The result came back from the prison official's coronavirus test: Positive.
But it was already too late. The virus had already invaded her workplace, and was cutting a swathe through prisoners and staff alike.
Over the past two weeks, 56 inmates and 31 workers at the correctional facility in East London have been diagnosed with the potentially deadly disease.
"This is a ticking time bomb," said Ayanda Botha, whose nephew is serving a 10-year term at the overcrowded jail in the Eastern Cape.
"There is no physical distances in prisons, none at all," he told AFP. "So how do you expect to contain the spread?"
The tale encapsulates the problem facing the world's jails, where close confinement is a red-carpet invitation to a respiratory virus.
Overcrowding and poor sanitation have prompted a growing number of countries to release low-risk prisoners after coronavirus was detected among inmates.
Botha hoped South African authorities would follow suit.
Its 242 jails house around 160 000 inmates, according to official figures, although data on overcrowding is not available.
So far, only four prisons say they have detected the disease, prompting government to opt for prevention rather than release.
The authorities are taking steps to disinfect facilities, reduce cell numbers and ensure infected inmates can isolate.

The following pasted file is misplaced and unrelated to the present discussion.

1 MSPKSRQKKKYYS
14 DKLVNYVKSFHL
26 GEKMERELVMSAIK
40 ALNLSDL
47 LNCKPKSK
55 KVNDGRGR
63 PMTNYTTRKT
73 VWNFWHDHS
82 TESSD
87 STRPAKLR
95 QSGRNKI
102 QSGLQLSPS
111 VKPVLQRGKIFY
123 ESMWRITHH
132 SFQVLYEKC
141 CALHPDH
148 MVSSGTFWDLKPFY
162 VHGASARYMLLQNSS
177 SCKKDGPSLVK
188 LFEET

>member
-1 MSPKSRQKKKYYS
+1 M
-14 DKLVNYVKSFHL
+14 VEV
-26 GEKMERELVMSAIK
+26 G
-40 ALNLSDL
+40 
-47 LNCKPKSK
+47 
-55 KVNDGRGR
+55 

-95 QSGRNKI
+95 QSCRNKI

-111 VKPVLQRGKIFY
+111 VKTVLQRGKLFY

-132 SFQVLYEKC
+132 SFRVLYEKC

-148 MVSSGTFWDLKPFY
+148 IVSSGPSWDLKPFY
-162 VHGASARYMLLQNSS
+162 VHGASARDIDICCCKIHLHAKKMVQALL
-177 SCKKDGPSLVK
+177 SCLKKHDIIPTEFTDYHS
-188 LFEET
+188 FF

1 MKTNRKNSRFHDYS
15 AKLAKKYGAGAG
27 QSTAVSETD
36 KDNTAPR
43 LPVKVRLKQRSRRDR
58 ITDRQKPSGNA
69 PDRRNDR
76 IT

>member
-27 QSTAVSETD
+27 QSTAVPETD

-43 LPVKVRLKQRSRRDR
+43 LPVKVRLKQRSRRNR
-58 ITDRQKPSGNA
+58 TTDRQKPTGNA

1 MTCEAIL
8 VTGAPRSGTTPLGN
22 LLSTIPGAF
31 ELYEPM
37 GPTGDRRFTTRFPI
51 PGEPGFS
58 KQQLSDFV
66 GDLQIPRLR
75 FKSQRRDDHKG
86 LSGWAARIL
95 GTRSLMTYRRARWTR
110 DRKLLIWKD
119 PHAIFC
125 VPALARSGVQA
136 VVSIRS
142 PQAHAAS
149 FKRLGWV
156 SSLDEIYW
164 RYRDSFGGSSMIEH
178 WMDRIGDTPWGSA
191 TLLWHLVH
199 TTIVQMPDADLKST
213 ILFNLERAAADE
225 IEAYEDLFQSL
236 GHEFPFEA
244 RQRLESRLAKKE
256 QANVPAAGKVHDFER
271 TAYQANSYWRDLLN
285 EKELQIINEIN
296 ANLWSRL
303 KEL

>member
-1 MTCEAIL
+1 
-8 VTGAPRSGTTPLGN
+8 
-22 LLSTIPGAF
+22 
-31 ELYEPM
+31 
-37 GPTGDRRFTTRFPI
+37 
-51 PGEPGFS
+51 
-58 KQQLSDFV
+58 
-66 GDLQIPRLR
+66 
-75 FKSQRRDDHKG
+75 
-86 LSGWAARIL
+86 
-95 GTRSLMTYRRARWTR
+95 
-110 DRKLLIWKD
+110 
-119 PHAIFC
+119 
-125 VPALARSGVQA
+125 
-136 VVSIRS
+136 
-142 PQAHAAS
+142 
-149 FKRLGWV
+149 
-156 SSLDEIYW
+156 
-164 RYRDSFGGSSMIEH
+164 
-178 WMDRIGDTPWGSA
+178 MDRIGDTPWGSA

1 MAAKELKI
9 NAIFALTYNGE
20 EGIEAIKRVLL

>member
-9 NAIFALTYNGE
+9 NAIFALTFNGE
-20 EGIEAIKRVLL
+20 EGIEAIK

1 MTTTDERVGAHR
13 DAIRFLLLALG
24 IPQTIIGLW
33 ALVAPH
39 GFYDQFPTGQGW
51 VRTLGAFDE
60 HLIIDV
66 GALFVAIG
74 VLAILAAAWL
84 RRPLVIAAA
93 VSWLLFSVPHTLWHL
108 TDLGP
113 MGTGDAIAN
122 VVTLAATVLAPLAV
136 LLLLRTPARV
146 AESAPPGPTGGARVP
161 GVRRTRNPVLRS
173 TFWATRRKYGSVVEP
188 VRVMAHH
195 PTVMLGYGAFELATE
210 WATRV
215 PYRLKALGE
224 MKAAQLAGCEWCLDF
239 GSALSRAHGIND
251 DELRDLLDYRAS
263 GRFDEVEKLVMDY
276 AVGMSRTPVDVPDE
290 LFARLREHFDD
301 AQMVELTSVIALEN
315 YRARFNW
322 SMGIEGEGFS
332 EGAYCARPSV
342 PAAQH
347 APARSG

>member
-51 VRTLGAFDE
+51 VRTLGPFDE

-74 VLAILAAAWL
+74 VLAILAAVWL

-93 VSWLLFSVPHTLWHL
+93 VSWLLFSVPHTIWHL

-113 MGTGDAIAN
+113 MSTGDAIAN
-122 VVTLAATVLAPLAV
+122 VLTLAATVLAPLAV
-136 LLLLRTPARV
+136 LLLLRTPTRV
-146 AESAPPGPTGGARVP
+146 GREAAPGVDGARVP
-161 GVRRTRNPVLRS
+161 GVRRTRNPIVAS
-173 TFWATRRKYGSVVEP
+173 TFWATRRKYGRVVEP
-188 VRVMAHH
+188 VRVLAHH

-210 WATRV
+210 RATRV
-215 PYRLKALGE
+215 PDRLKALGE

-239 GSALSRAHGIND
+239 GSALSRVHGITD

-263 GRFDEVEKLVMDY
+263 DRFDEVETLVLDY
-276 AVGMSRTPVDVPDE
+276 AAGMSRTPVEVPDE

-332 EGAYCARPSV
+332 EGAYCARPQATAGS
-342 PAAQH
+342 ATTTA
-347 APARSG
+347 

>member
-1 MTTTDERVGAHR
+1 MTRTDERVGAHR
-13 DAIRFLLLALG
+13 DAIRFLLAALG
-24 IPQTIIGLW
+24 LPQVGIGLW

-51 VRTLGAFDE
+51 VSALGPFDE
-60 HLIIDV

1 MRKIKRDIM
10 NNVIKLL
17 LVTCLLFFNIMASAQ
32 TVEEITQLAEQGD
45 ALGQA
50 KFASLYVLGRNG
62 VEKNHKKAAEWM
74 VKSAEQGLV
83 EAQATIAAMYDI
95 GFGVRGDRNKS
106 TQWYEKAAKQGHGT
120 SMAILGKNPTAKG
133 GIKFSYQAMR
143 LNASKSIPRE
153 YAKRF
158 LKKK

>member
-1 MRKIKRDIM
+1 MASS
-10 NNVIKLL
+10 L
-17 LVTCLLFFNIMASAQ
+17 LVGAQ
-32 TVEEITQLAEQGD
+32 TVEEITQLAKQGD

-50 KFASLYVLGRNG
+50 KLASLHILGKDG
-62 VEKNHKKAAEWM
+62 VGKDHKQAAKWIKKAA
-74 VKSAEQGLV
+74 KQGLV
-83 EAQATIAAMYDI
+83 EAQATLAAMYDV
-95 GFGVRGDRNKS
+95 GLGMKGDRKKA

Some of the East London cases - which has more than 300 inmates and employs some 80 staff - will be treated in hospital.
Justice Minister Ronald Lamola assured that all infected prisoners had been put in single cells on a separate quarantine site.
"We have absolute confidence in our Covid-19 measures and we are confident that they will lead to recoveries that will 'give birth' to a correctional services free of the virus," Lamola told reporters earlier this week.
Family visits have also been restricted and testing ramped up in all detention centres.
"Even with the testing, I am not convinced that the net will catch each and every prisoner," said Botha, who remained worried.
Coronavirus outbreaks in detention centres are often traced back to prison officials who contracted the disease outside office hours.
The first case at the East London facility was a staff member who fell ill after attending a funeral in Port Elizabeth.
South Africa's correctional services department said it was considering how best to deal with "officials attending gatherings and movements from their residences to places of work".
Two suspected coronavirus cases were meanwhile reported by the St Albans correctional centre, on the outskirts of Port Elizabeth in the Eastern Cape.
Testing on Friday revealed that all inmates were negative.
But a prisons social counsellor told AFP that inmates had panicked at prospect of a Covid-19 outbreak.
"They are not taking it lightly, they are afraid," said the counsellor, who did not wish to disclose her name for fear of being reprimanded.
"With the overcrowding, the spread can be very fast," she added. "But prison officials are putting numerous measures in place to curb the unthinkable."
The counsellor confirmed inmates were given gloves and face masks and that "recommended hygiene protocols" had been set up.
Mavuyi Themba's brother was one of the St Albans inmates suspected of carrying the virus.
Despite his concern, Themba told AFP the government's response to the pandemic was "commendable".
"I see the work which is being put in the fight against this disease and I'm hopeful," said Themba.
"It is crowded there," he added.
"But the prison officials try their level best to separate those affected and apply the recommended hygiene protocols."